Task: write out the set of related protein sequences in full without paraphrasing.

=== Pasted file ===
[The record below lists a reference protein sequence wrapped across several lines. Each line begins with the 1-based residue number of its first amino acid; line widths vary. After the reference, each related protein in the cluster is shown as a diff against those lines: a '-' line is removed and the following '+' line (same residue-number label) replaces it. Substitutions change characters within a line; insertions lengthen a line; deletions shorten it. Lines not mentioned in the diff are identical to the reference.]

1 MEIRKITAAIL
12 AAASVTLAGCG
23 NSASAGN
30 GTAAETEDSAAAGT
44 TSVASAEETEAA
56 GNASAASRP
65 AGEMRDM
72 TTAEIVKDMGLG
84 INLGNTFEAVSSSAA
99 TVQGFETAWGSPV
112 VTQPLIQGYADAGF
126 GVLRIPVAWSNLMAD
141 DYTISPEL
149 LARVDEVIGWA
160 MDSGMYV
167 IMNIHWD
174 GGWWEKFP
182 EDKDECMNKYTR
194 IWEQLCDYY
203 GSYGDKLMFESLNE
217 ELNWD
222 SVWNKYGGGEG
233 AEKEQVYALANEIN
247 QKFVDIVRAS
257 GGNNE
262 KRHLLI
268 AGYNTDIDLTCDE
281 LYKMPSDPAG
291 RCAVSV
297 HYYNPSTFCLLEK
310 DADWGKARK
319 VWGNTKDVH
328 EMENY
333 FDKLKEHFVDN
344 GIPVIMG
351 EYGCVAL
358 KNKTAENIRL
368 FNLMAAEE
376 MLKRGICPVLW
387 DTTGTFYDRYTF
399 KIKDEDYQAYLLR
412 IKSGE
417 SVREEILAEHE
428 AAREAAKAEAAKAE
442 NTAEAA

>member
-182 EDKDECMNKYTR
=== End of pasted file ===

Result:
[The record below lists a reference protein sequence wrapped across several lines. Each line begins with the 1-based residue number of its first amino acid; line widths vary. After the reference, each related protein in the cluster is shown as a diff against those lines: a '-' line is removed and the following '+' line (same residue-number label) replaces it. Substitutions change characters within a line; insertions lengthen a line; deletions shorten it. Lines not mentioned in the diff are identical to the reference.]

1 MEIRKITAAIL
12 AAASVTLAGCG
23 NSASAGN
30 GTAAETEDSAAAGT
44 TSVASAEETEAA
56 GNASAASRP
65 AGEMRDM
72 TTAEIVKDMGLG
84 INLGNTFEAVSSSAA
99 TVQGFETAWGSPV
112 VTQPLIQGYADAGF
126 GVLRIPVAWSNLMAD
141 DYTISPEL
149 LARVDEVIGWA
160 MDSGMYV
167 IMNIHWD
174 GGWWEKFP
182 EDKDECMNKYTR
194 IWEQLCDYY
203 GSYGDKLMFESLNE
217 ELNWD
222 SVWNKYGGGEG
233 AEKEQVYALANEIN
247 QKFVDIVRAS
257 GGNNE
262 KRHLLI
268 AGYNTDIDLTCDE
281 LYKMPSDPAG
291 RCAVSV
297 HYYNPSTFCLLEK
310 DADWGKARK
319 VWGNTKDVH
328 EMENY
333 FDKLKEHFVDN
344 GIPVIMG
351 EYGCVAL
358 KNKTAENIRL
368 FNLMAAEE
376 MLKRGICPVLW
387 DTTGTFYDRYTF
399 KIKDEDYQAYLLR
412 IKSGE
417 SVREEILAEHE
428 AAREAAKAEAAKAE
442 NTAEAA

>member
-182 EDKDECMNKYTR